THE Guyana Telephone and Telegraph Company (GTT) is awaiting wider spectrum in order to upgrade the 4.5 LTE (Long Term Evolution) for its mobile network and is “ready to go” once all necessary approvals are given.
In a recent exclusive interview with the Guyana Chronicle, GTT Chief Executive Officer (CEO), Damian Blackburn, shared that the company is “desperate to invest” in upgrading its mobile network, and is in discussion with the government to procure the necessary approvals to move forward with the upgrade.
“We want to take the network that we’ve got now to 4.5 LTE as fast as possible. [But] we have to have enough spectrum awarded to us by the government, so there’s an ongoing consultation around that. As soon as the government gives us the spectrum rights that we need, we’re ready to go. The cheques have been written, so we would be doing that as fast as we can,” Blackburn explained.
The 4.5G LTE or LTE Advanced, as it is sometimes referred to, is the next-generation cellular standard that offers enhanced capabilities over the 4G LTE. The 4G LTE is currently the highest broadband level being offered in Guyana by both of the country’s two mobile telecommunications providers.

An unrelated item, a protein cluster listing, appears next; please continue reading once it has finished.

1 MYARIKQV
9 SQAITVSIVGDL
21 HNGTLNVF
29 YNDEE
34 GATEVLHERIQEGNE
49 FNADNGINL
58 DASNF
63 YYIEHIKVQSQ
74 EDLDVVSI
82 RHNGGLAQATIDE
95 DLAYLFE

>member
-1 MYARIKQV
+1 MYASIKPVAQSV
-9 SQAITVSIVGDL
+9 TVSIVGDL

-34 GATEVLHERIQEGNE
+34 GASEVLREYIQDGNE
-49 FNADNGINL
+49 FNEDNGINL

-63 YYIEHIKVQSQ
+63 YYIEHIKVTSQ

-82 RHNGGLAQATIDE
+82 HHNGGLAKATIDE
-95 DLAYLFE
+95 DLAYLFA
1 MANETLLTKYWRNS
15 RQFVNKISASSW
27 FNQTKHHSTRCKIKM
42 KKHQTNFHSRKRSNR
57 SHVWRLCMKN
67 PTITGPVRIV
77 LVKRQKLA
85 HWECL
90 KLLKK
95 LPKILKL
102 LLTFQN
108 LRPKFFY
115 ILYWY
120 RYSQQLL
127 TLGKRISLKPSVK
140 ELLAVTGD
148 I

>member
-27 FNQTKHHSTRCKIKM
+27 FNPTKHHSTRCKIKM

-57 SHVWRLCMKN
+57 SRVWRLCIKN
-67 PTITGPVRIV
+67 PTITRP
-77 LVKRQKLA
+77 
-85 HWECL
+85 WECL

The 4.5G LTE is considered a stepping stone to 5G and will make it easier for an eventual upgrade to 5G.
GTT had last upgraded its mobile network to 4G in 2019, offering faster download and upload speeds on mobile devices for photos, videos, improved mobile application performance, higher definition of online gaming videos and reliable connectivity to maximise the potential on consumer mobile devices.
Now the company wants to strive to higher heights in keeping with the fast pace of the telecommunications sector.
“The 4.5G LTE is fantastic for what people generally need to do in Guyana; it revolutionises your mobile experience. I just came from The Bahamas where we introduced that technology in 2016. It’s amazing,” Blackburn stated.
A telecommunications veteran, prior to coming to Guyana, Blackburn was most recently Chief Executive Officer (CEO) of ALIV, a telecommunications provider in The Bahamas, which came into being when the telecommunications monopoly in that country was dissolved in 2016.
Blackburn said having understood what 4.5G LTE will mean for consumers in Guyana, he is excited to introduce it here.
“The data speeds that you get now you can truly use for Internet access, and I can’t wait to see everybody on that spectrum; however, to do it we have to have the right things in place. Some of the things are in our control, some are not. Where they are not in our control it’s not an excuse, we still have to try hard with the older stuff,” he noted.